Niedrich: Year round schools are the way to go

By By Anastasia Niedrich

By Anastasia Niedrich

On Jan. 22, Gov. Jon M. Huntsman Jr. delivered the 2008 State of the State address. In his address, the governor spoke of Utah’s need to “aspire to reach higher” in education and other areas.

Gov. Huntsman addressed several problem areas of our state’s education system, including unqualified or bad teachers remaining in schools, the inefficient non-use of education resources throughout the summer months, inadequate teacher compensation, a growing teacher shortage, a lack of options for students to “remediate or accelerate their studies,” and “way too many standardized tests, with little information flowing back.”

Based on my personal educational experiences, I agree with the governor. Utah does have education problems in these and other areas.

I am an “Air Force brat,” and I have attended schools in numerous countries and countless states, including Utah. Throughout several moves in and out of Utah, I’ve been educated in Utah schools in Orem, Provo, Murray, West Valley City and Salt Lake City. I can safely say that my K-12 educational experience in Utah overall was the worst of any state I’ve lived in except Nevada. And Utah only beats my Las Vegas, Nevada high school experience because the Nevada high school that I attended had horrific overcrowding (2,000 desk spaces but 4,000 students) and frequent gang fights.

This is not to say that all Utah schools are bad or that even all of the ones I attended were bad, but the majority of them were worse than all the other schools I’ve attended but the one in Las Vegas. That’s not saying much for Utah.

My complaints with my K-12 educational experience in Utah include the problems that Gov. Huntsman mentioned, especially the lack of opportunities to accelerate my studies until I had almost graduated high school. I’m sure I’m not alone in my discontent with Utah’s K-12 education system. I bet that many of you feel the same way I do.

I believe, if nothing else, a year-round school schedule with opportunities for acceleration would have made all the difference for me and my educational experience in Utah.

Although study results reveal conflict as to whether students’ test scores significantly improve in year-round schools versus traditional nine-month schools, many parents and students I’ve spoken to still prefer the year-round schedule. I know that I would have preferred a year-round schedule when I was a K-12 student.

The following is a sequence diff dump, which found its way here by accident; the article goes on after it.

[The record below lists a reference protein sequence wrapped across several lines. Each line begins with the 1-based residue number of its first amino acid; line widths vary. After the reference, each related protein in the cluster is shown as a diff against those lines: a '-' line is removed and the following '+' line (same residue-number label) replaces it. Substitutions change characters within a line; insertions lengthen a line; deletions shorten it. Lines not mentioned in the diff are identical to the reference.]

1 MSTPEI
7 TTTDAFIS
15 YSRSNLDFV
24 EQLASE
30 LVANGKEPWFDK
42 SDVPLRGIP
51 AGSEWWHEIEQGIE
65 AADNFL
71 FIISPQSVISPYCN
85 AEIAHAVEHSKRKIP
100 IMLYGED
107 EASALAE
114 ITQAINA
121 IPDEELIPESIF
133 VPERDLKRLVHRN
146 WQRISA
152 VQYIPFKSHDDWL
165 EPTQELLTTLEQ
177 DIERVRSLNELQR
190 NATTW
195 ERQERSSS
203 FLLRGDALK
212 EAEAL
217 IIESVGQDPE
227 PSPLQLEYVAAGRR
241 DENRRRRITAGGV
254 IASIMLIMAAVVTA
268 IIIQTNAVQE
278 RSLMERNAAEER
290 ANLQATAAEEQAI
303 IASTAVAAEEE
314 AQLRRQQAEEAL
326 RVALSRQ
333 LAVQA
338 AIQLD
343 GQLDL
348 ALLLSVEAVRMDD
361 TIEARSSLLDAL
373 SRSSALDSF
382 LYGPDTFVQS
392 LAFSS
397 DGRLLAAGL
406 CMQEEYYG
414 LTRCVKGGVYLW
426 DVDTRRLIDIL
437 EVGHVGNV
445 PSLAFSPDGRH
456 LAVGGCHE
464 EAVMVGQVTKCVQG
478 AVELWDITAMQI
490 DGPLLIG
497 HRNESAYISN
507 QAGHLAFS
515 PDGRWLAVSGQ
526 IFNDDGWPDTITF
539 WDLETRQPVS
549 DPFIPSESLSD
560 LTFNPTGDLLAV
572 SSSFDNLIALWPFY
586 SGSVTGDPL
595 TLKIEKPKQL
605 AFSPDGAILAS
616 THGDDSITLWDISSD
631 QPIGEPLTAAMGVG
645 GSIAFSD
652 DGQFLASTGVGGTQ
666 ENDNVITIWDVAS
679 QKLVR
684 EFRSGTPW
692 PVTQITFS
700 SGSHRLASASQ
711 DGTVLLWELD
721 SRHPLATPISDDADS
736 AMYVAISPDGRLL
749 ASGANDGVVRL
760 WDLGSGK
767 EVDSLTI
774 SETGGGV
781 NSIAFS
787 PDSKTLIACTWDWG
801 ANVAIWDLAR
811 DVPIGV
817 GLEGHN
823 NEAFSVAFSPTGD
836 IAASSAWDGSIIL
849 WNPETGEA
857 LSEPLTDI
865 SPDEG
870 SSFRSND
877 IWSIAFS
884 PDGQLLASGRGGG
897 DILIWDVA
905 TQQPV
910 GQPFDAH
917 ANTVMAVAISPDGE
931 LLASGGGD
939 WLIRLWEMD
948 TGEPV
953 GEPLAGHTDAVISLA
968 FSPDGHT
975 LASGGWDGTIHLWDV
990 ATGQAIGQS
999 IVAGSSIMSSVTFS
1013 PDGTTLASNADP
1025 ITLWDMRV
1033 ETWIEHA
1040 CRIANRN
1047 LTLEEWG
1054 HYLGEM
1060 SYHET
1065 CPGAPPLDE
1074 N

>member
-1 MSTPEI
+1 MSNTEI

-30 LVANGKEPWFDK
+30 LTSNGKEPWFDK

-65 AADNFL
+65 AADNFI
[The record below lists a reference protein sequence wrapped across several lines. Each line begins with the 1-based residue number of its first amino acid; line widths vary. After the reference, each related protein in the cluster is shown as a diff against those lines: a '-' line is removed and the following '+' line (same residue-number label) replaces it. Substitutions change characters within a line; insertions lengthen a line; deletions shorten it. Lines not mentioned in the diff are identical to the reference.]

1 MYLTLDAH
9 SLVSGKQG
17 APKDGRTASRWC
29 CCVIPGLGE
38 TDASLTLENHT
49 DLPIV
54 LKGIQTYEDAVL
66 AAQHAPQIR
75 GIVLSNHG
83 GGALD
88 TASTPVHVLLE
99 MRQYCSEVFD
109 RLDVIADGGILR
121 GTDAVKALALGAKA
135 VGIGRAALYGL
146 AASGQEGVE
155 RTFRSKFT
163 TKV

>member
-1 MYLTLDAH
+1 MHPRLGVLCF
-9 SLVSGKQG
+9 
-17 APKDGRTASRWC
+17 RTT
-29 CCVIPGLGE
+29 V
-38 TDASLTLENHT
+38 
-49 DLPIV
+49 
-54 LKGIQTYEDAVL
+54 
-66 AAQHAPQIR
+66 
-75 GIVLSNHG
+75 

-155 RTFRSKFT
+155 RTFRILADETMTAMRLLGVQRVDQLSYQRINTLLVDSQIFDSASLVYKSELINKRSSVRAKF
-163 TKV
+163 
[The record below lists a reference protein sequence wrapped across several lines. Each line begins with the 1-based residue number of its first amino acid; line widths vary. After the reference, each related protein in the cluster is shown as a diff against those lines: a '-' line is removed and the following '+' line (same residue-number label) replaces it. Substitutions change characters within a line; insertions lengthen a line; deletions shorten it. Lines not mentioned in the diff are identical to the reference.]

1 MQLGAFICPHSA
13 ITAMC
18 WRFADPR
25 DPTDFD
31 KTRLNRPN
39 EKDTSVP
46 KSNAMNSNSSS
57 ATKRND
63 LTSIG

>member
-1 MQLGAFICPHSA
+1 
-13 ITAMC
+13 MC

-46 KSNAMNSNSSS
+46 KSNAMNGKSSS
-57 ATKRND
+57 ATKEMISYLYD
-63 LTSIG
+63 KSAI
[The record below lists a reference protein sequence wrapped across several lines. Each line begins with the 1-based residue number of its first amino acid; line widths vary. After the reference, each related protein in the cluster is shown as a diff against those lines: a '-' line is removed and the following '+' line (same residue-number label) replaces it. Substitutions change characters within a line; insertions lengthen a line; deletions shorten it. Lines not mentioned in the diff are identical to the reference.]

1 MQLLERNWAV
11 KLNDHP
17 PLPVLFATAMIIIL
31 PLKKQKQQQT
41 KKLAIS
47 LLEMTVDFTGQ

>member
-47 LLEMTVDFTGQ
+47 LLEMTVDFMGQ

I was the type of student that was outright bored during the school year. And then, when school let out for the summer, I became so much more bored that I used to go to used bookstores to buy higher-grade textbooks and read them during the summer just to keep my mind from wasting away. While I’m sure most students did not go out and buy books to read them during the summer like I did, I’m sure many others feel equally as bored and as though their education goes to waste if not kept up during the summer.

In addition to the summer boredom factor, many parents (especially single parents) find it impossible to afford commercial child care for their children for the whole summer while they are at work. They need their earnings to pay bills, not for day care.

Though family members can often help with child care responsibilities, that only lasts for so long. Many parents I’ve spoken to say that they find it easier to afford two weeks of day care during a few months each year when it is spread out-as their children’s school days off are in a year-round schedule-than in the traditional summer system. Increased day care affordability makes for fewer children that are neglected or left to fend for themselves.

Further, in many year-round school systems, teachers are better-compensated and usually have smaller, more manageable class sizes since fewer students are using the same number of facilities at the same time (on differing track timing systems)-which leads some of those teachers to stick around longer within those systems.

Switching Utah’s K-12 public schools over to year-round schedules is certainly not a cure-all, and certainly not a perfect system, but it is one creative idea that Gov. Huntsman suggested that the legislature is considering and may improve Utah’s currently less-than-perfect education system.

Whether or not all Utah public schools switch over to year-round schedules or make other big changes, I am excited that such possibilities are being considered now, like never before. There are over 80 new education bills and proposals that the Legislature is considering right now, one of which would puts Utah’s schools on the year-round schedule. Utah is in pretty great shape economically and otherwise to make education reforms and achieve success for K-12 students in Utah in the opportunity areas that Gov. Huntsman identified and beyond. Our future generation, our current students, depend on it.

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SOURCES REFERENCED OR USED HEREIN:

http://www.utah.gov/governor/news/2008/news_01_22_08.html

http://64.233.167.104/search?q=cache:cseJidvJZ4wJ:www.governor.utah.gov/dea/ERG/ERG2003/24.K-12EduChallenges.PDF+utah+K-12+education+spending&hl=en&ct=clnk&cd=5&gl=us&client=firefox-a

http://www.centerforpubliceducation.org/site/c.kjJXJ5MPIwE/b.2075763/k.AE1D/Key_lessons_What_research_says_about_reorganizing_school_schedules.htm http://www.centerforpubliceducation.org/site/c.kjJXJ5MPIwE/b.2086551/k.9967/Making_time_What_research_says_about_reorganizing_school_schedules.htm

http://www.google.com/search?q=year+round+versus+traditional+school+schedules+better+tests+scores+benefits&ie=utf-8&oe=utf-8&aq=t&rls=org.mozilla:en-US:official&client=firefox-a

www.le.utah.gov

http://www.le.utah.gov/search.jsp?Sess=2008GS&String=education&Submit=Find